Published online by Cambridge University Press: 03 May 2010
The opening section presents two very different types of attempt to provide a general characterization of AI. For Schank, AI is a distributed phenomenon: ‘potentially … the algorithmic study of processes in every field of enquiry.’ In the absence of a definition, he characterizes AI in terms of a list of features that he considers to be critical. He argues that the the bifurcation of AI into a scientific and an applications track is so decisive that ‘the two routes have nothing to do with each other.’ Finally, he lists and briefly discusses ten problem areas in AI that will not admit of solutions in the foreseeable future.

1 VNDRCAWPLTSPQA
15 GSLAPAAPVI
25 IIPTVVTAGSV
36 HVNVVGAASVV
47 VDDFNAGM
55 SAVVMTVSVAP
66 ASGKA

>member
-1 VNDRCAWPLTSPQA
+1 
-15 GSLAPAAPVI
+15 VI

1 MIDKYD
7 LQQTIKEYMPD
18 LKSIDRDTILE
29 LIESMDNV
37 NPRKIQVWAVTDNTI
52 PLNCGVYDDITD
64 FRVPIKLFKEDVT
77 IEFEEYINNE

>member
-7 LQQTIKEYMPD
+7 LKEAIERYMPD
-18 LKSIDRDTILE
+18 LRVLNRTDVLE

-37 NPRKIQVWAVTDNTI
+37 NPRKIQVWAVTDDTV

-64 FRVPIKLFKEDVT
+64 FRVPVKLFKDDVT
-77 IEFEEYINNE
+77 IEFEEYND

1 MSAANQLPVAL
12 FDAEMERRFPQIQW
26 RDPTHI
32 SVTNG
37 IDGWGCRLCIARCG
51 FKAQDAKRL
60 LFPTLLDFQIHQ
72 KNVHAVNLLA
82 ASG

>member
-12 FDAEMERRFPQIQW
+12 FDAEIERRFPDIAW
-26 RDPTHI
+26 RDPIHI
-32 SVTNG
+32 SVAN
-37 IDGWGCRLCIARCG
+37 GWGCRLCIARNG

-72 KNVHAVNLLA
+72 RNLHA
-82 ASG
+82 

Chandrasekaran's paper lays out in historical perspective the methodological paradigms within which AI projects and explorations have at different times, and in different places, been pursued.
He takes the opening shots at connectionism and the echoes continue throughout this book culminating in the papers of section 9. He also introduces the ‘symbolic’ paradigm (another recurring theme) and attempts to clarify the issue of ‘symbolic’ and ‘non-symbolic’ representations. He offers the ‘information processing level of abstraction’ as a unifying paradigm.
He presents and discusses, with the aid of representative examples, three classes of theories in AI: architectural theories, logical abstraction theories, and general functional theories of intelligence. The paper concludes with a clear preference for the last class of theories and offers a specific functionaltheory- type proposal about the nature of intelligence.
Within the discussion of the class of logic-based theories in AI, Chandrasekaran provides an overview and introduction to this important facet of the foundations of AI – the one that we deal with explicitly in the next chapter.